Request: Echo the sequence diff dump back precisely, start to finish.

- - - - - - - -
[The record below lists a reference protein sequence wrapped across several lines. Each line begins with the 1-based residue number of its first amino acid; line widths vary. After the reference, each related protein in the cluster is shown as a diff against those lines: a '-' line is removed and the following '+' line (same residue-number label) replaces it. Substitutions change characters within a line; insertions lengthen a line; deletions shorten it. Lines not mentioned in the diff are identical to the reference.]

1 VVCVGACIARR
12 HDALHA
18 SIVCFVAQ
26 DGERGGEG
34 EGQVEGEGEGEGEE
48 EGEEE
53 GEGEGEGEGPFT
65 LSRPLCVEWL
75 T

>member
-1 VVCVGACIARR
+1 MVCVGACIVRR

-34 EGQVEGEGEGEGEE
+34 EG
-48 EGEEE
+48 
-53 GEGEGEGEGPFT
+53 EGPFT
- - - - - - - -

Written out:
[The record below lists a reference protein sequence wrapped across several lines. Each line begins with the 1-based residue number of its first amino acid; line widths vary. After the reference, each related protein in the cluster is shown as a diff against those lines: a '-' line is removed and the following '+' line (same residue-number label) replaces it. Substitutions change characters within a line; insertions lengthen a line; deletions shorten it. Lines not mentioned in the diff are identical to the reference.]

1 VVCVGACIARR
12 HDALHA
18 SIVCFVAQ
26 DGERGGEG
34 EGQVEGEGEGEGEE
48 EGEEE
53 GEGEGEGEGPFT
65 LSRPLCVEWL
75 T

>member
-1 VVCVGACIARR
+1 MVCVGACIVRR

-34 EGQVEGEGEGEGEE
+34 EG
-48 EGEEE
+48 
-53 GEGEGEGEGPFT
+53 EGPFT